To depict the daily life and hardship of these performers, Ghatak focuses on capturing their feet stepping on mud, hands making plough and heads carrying forest goods, on the screen. Their ornamented masks are highlighted in close shots along with their raw, rustic bodies. The performers are filmed while making mask with clay, advocating an art, which the narrator says, is not their profession but their passion of heart”. There are two experimental shots after this part, involving children. In the first one, the child appears closer to the camera and then blocks the camera with the backside of the mask. In this shot, the director wanted to avoid taking the weight in centre and thus placed the boy at right side but as the boy appears closer, half of his body goes out of frame. This can be considered as dispute of angle. Later on, director did a same kind of shot, replacing the previous boy with another boy. This time he took a centre weighted shot. In these two similar shots of a boy coming towards camera with mask, Ghatak’s cinematic vision becomes apparent, as he has stated in one of his interviews:

All motion, in fact, has the same origin. The camera moves, so do men.
 Then everything comes to rest or various integral compositions made out
 Of these create a whole design born in that dream.

Although Ghatak used only one camera, but the shooting happened over a period of several days to capture the various different palas, the lives of the performers and the tutorial.

Another attribute of the film is its fast moving action. Chhau dance is generally hours long, but Ghatak had the precision to feature more than five palas with brief narration of the whole story along with the daily life of people, mask making, tutorial etc in just two minute, s.However, if analysed critically, there are some technical issues which needs to be mentioned here. In “Abrubahone-r pala”, we see the camera focused on the dancers, while the back of the horse blocks the camera partially. Also, there are times when we can see that the camera takes a subject, but while changing angle or while panning, some backsides comes in the screen, which is an indication of using a single camera. We can assume there was only one camera, therefore while changing the angle, it must have made faulty appearances. Ghatak tried his best to make the film as much originalas possible and thus avoided the use of artificial lights. His cinematic innovation has been remarkable in his use of flambeau, a rural life lighting to avoid technical lights, which he used to make the film look like a more real life based documentary.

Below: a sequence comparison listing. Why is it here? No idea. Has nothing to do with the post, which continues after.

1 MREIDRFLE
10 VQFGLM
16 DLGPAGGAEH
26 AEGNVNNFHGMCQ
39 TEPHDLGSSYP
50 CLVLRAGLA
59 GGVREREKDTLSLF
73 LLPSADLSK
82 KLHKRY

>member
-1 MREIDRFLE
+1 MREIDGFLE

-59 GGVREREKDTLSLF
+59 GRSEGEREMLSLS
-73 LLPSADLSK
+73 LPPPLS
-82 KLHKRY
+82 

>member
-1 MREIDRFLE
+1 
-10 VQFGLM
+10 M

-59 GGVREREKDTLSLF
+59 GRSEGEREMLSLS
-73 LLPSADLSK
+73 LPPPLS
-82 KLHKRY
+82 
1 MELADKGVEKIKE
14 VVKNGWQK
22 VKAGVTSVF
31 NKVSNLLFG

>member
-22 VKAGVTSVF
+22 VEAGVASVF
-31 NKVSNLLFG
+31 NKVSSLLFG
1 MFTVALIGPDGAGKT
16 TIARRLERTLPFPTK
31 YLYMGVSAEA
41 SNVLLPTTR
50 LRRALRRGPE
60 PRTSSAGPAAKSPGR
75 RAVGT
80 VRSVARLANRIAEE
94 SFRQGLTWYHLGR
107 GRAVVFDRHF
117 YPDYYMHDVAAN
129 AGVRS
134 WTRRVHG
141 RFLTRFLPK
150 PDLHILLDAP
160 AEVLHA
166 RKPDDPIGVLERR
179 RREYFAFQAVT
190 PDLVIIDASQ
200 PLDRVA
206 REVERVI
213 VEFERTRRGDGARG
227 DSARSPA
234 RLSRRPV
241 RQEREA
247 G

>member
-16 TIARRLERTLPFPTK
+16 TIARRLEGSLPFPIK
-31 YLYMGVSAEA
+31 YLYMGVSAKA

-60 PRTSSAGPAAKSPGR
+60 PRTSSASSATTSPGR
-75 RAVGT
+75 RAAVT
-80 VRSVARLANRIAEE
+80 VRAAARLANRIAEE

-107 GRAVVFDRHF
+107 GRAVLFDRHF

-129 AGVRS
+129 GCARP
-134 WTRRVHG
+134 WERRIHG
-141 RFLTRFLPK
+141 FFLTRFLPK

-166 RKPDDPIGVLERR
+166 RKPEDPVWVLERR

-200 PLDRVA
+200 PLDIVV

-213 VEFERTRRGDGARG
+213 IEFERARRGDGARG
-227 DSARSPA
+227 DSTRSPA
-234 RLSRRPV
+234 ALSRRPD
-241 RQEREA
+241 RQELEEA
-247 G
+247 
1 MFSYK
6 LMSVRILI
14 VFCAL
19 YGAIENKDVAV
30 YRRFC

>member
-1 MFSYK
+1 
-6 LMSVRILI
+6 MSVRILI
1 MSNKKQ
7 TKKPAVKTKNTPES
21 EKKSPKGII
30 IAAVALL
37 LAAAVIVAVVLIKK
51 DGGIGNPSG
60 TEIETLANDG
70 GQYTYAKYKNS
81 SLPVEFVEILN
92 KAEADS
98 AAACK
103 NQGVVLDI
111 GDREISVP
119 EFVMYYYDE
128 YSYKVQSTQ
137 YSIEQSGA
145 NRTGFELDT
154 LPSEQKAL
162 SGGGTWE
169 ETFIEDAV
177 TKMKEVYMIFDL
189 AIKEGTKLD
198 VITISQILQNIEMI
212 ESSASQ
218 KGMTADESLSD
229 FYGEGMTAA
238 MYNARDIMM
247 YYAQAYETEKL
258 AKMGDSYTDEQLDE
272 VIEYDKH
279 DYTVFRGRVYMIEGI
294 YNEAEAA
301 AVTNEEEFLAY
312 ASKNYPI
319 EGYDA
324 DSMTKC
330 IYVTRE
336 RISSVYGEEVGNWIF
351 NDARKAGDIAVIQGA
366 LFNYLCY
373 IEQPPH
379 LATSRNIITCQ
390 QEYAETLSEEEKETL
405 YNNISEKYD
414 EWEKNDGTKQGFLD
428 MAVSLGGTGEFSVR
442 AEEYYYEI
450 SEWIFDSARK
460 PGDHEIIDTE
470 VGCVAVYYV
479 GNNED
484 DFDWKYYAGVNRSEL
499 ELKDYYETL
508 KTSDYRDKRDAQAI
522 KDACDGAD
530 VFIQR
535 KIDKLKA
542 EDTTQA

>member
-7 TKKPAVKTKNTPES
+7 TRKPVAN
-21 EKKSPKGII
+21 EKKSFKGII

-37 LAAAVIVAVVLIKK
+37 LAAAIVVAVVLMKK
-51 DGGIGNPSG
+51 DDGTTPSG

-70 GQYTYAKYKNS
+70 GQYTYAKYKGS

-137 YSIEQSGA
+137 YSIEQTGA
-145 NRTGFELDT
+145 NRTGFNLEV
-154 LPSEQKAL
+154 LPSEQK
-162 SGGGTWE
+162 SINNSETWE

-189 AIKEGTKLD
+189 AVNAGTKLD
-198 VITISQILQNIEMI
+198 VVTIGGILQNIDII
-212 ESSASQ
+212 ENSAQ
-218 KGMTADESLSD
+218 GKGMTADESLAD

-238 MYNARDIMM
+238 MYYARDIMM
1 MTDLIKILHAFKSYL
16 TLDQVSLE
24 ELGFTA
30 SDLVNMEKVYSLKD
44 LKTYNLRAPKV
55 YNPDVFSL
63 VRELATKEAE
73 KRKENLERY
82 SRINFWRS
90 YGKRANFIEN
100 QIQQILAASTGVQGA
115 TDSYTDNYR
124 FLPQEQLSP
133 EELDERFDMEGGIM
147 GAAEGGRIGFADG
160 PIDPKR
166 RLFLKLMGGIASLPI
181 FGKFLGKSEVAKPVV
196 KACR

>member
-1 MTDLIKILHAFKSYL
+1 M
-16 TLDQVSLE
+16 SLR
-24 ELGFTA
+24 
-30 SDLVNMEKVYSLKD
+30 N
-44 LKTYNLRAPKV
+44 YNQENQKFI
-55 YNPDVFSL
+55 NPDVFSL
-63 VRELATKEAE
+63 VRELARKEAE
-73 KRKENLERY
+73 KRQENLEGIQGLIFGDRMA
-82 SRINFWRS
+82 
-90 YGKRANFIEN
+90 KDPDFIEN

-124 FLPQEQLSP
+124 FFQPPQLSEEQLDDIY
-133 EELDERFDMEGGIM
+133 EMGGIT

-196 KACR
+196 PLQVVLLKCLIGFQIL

Four to five fade outs can be seen in the film, but those are mainly montages created by the director by directly cutting and pasting the shots, which gave the documentary more of a film like appearance with the constant voice off.